PETER’S PARIS: Have you ever heard of “Place Vendômarino?”
“That’s what they should rename it, because with the Bulgari store opening on Place Vendôme at the end of the year it’ll be my eighth job there,” laughed architect Peter Marino, speaking at his book signing on Tuesday.
The architect — who has a busy year ahead, with the opening of La Samaritaine in May as well as the two Dior stores on Avenue Montaigne and Rue Saint-Honoré — has just published a tome on Theodore Deck, a relatively unknown French ceramist who specialized in turquoise varnish.
“These incredible new industrial dyes were created in the 19th century, and they were an explosion of color,” explained Marino. “When I was in architecture school, everybody thought it was really bad taste. But I like anybody who is a bit of an ugly duckling.”
The project behind the book, edited by Phaidon, was to shine a light on Deck, whose work got somewhat lost in art history. “I think he was a great artist, but nobody has ever heard of him!” marveled Marino. “I want to say to people — look what he created! I mean, the guy was unbelievable.”
Marino was signing 100 copies of his book that evening, with the entire sales proceeds going to the Musée des Arts Décoratifs, of which he is a loyal patron. Delphine Arnault, second-in-command at Louis Vuitton, stopped by to pick up a copy and congratulate Marino, as did designer Rick Owens and his wife Michèle Lamy.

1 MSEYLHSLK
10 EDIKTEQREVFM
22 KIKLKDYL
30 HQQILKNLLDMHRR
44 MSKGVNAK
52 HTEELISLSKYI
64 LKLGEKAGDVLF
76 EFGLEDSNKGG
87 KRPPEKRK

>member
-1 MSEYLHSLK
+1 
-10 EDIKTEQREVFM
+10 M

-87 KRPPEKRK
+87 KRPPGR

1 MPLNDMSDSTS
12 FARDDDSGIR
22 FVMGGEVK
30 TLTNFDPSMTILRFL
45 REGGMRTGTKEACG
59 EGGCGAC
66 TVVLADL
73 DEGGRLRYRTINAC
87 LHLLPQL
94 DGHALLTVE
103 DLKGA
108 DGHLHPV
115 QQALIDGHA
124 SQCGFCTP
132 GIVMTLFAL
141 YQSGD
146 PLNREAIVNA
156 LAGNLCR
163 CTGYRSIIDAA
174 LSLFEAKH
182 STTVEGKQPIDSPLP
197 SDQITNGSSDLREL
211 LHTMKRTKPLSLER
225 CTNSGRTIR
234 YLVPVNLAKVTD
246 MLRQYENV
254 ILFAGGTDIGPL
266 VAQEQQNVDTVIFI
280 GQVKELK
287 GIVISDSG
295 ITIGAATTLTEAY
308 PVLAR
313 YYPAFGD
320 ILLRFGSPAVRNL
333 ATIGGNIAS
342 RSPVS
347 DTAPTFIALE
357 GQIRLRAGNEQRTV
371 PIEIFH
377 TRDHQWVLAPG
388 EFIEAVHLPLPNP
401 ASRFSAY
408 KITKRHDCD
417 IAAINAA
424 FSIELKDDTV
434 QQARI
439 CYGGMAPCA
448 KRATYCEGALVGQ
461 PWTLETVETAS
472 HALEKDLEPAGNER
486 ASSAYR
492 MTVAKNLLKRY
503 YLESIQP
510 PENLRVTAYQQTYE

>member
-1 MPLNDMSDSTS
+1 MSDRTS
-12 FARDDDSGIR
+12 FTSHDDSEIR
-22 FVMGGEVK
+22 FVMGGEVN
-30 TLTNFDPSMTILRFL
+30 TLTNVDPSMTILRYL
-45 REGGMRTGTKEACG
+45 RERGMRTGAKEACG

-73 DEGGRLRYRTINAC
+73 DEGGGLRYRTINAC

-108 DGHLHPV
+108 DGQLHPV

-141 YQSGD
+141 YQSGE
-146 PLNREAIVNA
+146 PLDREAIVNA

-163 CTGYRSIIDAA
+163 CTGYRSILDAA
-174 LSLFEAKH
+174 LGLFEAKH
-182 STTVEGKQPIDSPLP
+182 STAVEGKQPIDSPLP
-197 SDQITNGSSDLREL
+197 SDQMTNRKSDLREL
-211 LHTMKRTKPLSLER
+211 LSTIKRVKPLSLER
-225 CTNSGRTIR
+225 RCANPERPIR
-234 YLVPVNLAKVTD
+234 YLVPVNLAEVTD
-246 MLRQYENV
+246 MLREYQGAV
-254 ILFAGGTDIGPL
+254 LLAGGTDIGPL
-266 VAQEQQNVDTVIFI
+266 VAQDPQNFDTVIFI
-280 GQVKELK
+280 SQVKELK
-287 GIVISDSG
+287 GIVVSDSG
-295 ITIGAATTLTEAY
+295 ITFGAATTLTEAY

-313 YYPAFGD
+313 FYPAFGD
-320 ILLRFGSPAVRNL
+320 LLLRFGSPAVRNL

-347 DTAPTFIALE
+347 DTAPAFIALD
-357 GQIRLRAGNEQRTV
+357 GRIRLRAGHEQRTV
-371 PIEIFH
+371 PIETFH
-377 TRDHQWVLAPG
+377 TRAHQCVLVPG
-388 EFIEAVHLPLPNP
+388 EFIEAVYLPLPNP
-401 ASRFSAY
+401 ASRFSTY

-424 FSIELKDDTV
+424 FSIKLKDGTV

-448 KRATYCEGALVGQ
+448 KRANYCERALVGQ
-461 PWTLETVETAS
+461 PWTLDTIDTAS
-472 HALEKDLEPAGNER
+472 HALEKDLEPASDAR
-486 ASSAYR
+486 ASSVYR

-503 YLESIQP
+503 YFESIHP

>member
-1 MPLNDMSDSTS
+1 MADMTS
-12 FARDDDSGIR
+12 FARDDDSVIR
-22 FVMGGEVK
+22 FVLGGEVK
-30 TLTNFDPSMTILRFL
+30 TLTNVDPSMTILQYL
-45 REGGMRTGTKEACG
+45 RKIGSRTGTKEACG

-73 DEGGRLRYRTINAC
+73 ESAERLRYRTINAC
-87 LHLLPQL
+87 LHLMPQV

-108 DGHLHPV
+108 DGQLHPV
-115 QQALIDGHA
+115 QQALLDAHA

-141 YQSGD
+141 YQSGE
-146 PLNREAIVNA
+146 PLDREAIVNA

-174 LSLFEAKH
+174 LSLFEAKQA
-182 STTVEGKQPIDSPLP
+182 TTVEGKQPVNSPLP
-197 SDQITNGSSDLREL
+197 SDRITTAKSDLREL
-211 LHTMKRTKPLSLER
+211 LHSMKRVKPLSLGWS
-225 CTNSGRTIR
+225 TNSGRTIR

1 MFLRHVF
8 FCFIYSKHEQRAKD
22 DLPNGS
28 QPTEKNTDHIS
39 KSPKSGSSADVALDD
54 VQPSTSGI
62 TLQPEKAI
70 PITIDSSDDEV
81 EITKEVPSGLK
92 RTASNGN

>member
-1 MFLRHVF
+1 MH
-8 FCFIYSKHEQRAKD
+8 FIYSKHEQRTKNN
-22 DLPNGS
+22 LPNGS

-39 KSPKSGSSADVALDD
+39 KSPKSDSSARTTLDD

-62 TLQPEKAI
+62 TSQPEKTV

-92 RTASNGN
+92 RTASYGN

“His eye is ruthlessly discerning and witty,” said Owens. “He definitely makes offbeat choices, but they are always studied and learned. He is a great collector of my furniture, which I am thrilled about. To be recognized by such a discerning eye, it’s a triumph.”
Owens was carrying one of Marino’s books, signed by the architect in gold pen. “I’m sure it’s going to be a pretty addition to the library,” he said.
Does he have a large collection of books?
A look of utter disbelief crossed the designer’s face. “Who doesn’t?”